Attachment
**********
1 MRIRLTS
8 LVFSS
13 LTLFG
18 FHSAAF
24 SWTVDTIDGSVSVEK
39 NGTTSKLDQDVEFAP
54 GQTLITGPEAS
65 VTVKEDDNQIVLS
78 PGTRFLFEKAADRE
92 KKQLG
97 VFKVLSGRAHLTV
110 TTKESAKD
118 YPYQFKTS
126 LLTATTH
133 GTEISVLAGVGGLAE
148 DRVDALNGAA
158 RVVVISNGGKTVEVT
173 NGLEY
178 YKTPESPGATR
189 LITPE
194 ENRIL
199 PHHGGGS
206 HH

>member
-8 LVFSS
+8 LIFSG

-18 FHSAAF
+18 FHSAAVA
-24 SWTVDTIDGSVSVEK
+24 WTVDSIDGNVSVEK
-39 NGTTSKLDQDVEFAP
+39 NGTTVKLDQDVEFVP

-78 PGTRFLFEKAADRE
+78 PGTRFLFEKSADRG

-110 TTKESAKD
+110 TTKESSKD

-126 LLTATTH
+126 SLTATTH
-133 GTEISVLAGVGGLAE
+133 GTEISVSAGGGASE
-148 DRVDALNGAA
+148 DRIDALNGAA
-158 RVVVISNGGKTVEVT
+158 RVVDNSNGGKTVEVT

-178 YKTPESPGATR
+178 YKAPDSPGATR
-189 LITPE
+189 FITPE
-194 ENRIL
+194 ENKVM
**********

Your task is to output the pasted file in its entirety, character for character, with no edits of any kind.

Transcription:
1 MRIRLTS
8 LVFSS
13 LTLFG
18 FHSAAF
24 SWTVDTIDGSVSVEK
39 NGTTSKLDQDVEFAP
54 GQTLITGPEAS
65 VTVKEDDNQIVLS
78 PGTRFLFEKAADRE
92 KKQLG
97 VFKVLSGRAHLTV
110 TTKESAKD
118 YPYQFKTS
126 LLTATTH
133 GTEISVLAGVGGLAE
148 DRVDALNGAA
158 RVVVISNGGKTVEVT
173 NGLEY
178 YKTPESPGATR
189 LITPE
194 ENRIL
199 PHHGGGS
206 HH

>member
-8 LVFSS
+8 LIFSG

-18 FHSAAF
+18 FHSAAVA
-24 SWTVDTIDGSVSVEK
+24 WTVDSIDGNVSVEK
-39 NGTTSKLDQDVEFAP
+39 NGTTVKLDQDVEFVP

-78 PGTRFLFEKAADRE
+78 PGTRFLFEKSADRG

-110 TTKESAKD
+110 TTKESSKD

-126 LLTATTH
+126 SLTATTH
-133 GTEISVLAGVGGLAE
+133 GTEISVSAGGGASE
-148 DRVDALNGAA
+148 DRIDALNGAA
-158 RVVVISNGGKTVEVT
+158 RVVDNSNGGKTVEVT

-178 YKTPESPGATR
+178 YKAPDSPGATR
-189 LITPE
+189 FITPE
-194 ENRIL
+194 ENKVM